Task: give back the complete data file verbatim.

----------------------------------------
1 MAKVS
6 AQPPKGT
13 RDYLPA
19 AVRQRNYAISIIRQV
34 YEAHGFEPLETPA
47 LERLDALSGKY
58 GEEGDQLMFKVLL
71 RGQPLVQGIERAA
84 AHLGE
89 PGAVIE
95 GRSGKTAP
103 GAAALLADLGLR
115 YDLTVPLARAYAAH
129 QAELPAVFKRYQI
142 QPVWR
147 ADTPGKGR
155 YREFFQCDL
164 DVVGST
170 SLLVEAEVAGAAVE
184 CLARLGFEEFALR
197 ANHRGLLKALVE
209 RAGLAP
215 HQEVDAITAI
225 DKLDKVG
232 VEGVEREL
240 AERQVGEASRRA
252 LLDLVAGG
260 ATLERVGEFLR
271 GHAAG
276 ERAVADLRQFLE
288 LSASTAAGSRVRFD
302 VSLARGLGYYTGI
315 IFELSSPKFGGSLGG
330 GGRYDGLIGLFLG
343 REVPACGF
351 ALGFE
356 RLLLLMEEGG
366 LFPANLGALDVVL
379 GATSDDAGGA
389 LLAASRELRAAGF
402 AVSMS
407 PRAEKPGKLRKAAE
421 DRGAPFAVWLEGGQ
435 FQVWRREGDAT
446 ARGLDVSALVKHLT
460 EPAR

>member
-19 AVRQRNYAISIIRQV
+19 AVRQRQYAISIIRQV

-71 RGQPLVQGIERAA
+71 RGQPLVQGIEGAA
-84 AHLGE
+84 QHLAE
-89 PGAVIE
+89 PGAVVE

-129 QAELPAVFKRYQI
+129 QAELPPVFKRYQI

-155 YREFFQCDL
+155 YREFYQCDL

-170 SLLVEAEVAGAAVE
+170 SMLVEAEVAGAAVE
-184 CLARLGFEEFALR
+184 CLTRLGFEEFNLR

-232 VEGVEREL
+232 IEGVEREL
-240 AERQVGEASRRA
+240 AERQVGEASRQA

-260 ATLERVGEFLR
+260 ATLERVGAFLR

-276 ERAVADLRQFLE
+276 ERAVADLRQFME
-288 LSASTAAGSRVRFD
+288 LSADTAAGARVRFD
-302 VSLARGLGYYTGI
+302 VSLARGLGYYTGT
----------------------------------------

1 MAKVS
6 AQPPKGT
13 RDYLPA
19 AVRQRNYAISIIRQV
34 YEAHGFEPLETPA
47 LERLDALSGKY
58 GEEGDQLMFKVLL
71 RGQPLVQGIERAA
84 AHLGE
89 PGAVIE
95 GRSGKTAP
103 GAAALLADLGLR
115 YDLTVPLARAYAAH
129 QAELPAVFKRYQI
142 QPVWR
147 ADTPGKGR
155 YREFFQCDL
164 DVVGST
170 SLLVEAEVAGAAVE
184 CLARLGFEEFALR
197 ANHRGLLKALVE
209 RAGLAP
215 HQEVDAITAI
225 DKLDKVG
232 VEGVEREL
240 AERQVGEASRRA
252 LLDLVAGG
260 ATLERVGEFLR
271 GHAAG
276 ERAVADLRQFLE
288 LSASTAAGSRVRFD
302 VSLARGLGYYTGI
315 IFELSSPKFGGSLGG
330 GGRYDGLIGLFLG
343 REVPACGF
351 ALGFE
356 RLLLLMEEGG
366 LFPANLGALDVVL
379 GATSDDAGGA
389 LLAASRELRAAGF
402 AVSMS
407 PRAEKPGKLRKAAE
421 DRGAPFAVWLEGGQ
435 FQVWRREGDAT
446 ARGLDVSALVKHLT
460 EPAR

>member
-19 AVRQRNYAISIIRQV
+19 AVRQRQYAISIIRQV

-71 RGQPLVQGIERAA
+71 RGQPLVQGIEGAA
-84 AHLGE
+84 QHLAE
-89 PGAVIE
+89 PGAVVE

-129 QAELPAVFKRYQI
+129 QAELPPVFKRYQI

-155 YREFFQCDL
+155 YREFYQCDL

-170 SLLVEAEVAGAAVE
+170 SMLVEAEVAGAAVE
-184 CLARLGFEEFALR
+184 CLTRLGFEEFNLR

-232 VEGVEREL
+232 IEGVEREL
-240 AERQVGEASRRA
+240 AERQVGEASRQA

-260 ATLERVGEFLR
+260 ATLERVGAFLR

-276 ERAVADLRQFLE
+276 ERAVADLRQFME
-288 LSASTAAGSRVRFD
+288 LSADTAAGARVRFD
-302 VSLARGLGYYTGI
+302 VSLARGLGYYTGT